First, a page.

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**bobbym****Administrator**- From: Bumpkinland
- Registered: 2009-04-12
- Posts: 82,672

Hi;

Find the maximum area of the rectangle formed by the points(0,0),(a,0),(0,b) and(a,b) where (a,b) lies on the curve y = (2-x^3)^(1/3) for 0 < x < 2^(1/3).

This post appears in another thread and is well answered there but what do you do if you are not as bright as those people. Faint? Say that you had a solution and the dog ate it up. Or should you exclaim in Latin that you have a marvelous answer but your briefcase is too small to contain it?

All of the above are good but better is to use geogebra. Here is how.

1) Create point (0,0) and call it A.

2) In the input bar enter f(x) = (2 - x^3)^(1/3).

3) Make a slider called a and range it from 0 to 2^(1/3).

4) Create point (a, f(a)) and call it D.

5) Create point (x(D), 0) and call it B.

6) Create point (0, y(D)) and call it C.

7) Create polygon ABCD. You can see that moving the slider creates a dynamic rectangle that always has point D on f(x) as is required.

8) Move the slider until you get the largets rectangle by checking poly1 in the algebra pane.

9) Adjust the slider increment until you are convinced that the maximum area is 1 or very close to it.

You might see something like my drawing below.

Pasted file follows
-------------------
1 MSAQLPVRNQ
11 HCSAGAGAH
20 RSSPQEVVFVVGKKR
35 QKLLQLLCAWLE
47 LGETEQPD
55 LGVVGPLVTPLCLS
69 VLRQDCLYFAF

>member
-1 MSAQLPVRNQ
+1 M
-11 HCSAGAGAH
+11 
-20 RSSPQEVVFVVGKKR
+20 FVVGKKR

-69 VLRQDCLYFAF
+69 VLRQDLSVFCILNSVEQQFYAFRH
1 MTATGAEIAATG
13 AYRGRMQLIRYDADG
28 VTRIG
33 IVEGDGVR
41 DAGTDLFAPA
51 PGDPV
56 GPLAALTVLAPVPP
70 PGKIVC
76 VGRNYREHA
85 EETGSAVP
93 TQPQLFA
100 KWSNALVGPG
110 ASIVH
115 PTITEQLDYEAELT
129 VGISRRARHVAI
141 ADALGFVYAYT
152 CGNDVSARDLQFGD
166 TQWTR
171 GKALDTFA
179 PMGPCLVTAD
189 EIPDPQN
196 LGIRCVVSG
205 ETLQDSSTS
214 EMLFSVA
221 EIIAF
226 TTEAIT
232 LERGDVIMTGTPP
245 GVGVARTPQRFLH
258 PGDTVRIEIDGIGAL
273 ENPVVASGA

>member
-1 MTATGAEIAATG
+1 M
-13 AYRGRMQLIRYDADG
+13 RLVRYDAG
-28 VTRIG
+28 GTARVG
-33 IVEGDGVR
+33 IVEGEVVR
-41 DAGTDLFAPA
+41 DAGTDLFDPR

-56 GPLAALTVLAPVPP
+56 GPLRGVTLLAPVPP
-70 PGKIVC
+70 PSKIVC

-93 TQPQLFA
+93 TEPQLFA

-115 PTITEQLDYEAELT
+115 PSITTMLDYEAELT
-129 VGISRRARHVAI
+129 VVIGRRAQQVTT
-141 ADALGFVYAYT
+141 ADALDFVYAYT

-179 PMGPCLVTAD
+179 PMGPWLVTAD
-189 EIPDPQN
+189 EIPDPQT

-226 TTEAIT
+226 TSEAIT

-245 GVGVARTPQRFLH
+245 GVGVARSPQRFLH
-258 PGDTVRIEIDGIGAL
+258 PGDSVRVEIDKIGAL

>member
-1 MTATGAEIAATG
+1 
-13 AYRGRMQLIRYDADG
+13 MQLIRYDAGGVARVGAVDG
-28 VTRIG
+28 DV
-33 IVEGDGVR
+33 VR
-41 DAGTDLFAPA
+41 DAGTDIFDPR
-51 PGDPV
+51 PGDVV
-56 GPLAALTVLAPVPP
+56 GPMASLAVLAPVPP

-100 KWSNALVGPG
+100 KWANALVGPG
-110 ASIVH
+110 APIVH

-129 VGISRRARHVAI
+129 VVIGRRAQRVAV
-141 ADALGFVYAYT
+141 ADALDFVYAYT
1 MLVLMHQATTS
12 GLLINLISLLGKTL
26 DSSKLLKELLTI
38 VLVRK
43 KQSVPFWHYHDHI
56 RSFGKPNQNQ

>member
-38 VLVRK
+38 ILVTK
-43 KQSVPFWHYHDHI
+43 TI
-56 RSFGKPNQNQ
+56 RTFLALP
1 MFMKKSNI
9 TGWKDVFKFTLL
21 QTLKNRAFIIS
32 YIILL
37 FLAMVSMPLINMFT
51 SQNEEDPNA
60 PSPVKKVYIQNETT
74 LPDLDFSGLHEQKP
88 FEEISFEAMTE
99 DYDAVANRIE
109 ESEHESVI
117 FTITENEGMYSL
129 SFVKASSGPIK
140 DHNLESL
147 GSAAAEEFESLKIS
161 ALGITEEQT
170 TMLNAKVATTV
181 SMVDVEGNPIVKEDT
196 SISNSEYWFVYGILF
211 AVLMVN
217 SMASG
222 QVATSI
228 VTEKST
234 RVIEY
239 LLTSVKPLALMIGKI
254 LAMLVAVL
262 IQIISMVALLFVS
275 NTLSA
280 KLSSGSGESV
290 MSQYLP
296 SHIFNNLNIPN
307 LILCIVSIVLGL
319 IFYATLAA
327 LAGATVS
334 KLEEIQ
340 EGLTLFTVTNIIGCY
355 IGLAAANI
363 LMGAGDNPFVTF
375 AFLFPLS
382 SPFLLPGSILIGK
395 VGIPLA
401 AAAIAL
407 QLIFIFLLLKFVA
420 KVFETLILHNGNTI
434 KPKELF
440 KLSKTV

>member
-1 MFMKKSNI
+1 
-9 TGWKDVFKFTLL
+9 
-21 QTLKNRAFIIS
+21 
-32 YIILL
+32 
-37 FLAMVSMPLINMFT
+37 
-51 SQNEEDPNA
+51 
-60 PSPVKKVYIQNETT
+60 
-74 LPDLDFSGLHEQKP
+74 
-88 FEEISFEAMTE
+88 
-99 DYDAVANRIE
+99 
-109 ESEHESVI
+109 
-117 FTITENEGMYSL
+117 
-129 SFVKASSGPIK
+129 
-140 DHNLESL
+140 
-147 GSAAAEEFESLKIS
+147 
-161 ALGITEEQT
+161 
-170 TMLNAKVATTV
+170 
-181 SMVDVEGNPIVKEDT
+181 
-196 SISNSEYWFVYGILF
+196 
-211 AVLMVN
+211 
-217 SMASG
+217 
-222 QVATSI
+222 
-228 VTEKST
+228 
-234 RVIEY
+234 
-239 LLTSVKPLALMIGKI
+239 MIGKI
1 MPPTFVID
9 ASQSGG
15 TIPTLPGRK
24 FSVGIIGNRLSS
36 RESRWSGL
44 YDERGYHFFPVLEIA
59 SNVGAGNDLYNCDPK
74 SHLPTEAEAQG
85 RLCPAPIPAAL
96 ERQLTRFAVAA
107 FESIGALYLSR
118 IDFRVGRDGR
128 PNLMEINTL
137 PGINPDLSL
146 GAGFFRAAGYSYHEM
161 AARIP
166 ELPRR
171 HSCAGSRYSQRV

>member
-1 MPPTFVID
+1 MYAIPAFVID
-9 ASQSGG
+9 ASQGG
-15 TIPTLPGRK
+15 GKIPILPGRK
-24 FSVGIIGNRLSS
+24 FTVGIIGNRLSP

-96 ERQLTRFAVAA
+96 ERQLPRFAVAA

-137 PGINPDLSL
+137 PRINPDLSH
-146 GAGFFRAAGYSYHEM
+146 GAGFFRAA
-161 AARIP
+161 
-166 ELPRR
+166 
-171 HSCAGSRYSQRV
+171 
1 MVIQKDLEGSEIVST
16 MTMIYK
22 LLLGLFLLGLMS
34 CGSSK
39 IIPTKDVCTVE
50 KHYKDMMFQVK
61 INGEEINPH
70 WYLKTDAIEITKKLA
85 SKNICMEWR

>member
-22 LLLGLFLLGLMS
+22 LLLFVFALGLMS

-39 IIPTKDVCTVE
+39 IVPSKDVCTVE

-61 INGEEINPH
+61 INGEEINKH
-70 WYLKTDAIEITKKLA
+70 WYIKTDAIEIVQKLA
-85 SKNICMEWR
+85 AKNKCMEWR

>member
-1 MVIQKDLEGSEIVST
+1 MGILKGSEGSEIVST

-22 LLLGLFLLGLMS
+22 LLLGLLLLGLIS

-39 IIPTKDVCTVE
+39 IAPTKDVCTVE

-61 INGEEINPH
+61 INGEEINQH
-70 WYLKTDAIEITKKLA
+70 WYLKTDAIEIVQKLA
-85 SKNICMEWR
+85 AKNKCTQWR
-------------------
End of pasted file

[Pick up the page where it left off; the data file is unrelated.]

**In mathematics, you don't understand things. You just get used to them.I have the result, but I do not yet know how to get it.All physicists, and a good many quite respectable mathematicians are contemptuous about proof.**

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**bobbym****Administrator**- From: Bumpkinland
- Registered: 2009-04-12
- Posts: 82,672

Hi;

Mine is a geogebra solution ( this thread is where it belongs ). It is useful when an analytical method is unknown and an answer is needed.

The whole thread is like that, it is devoted to computer algebra systems and the results they can get.

I do not necessarily agree that your solution is easy. I suspect everyone used calculus on this one and missed it entirely. What I do think is that the geogebra solution was even easier.

**In mathematics, you don't understand things. You just get used to them.I have the result, but I do not yet know how to get it.All physicists, and a good many quite respectable mathematicians are contemptuous about proof.**

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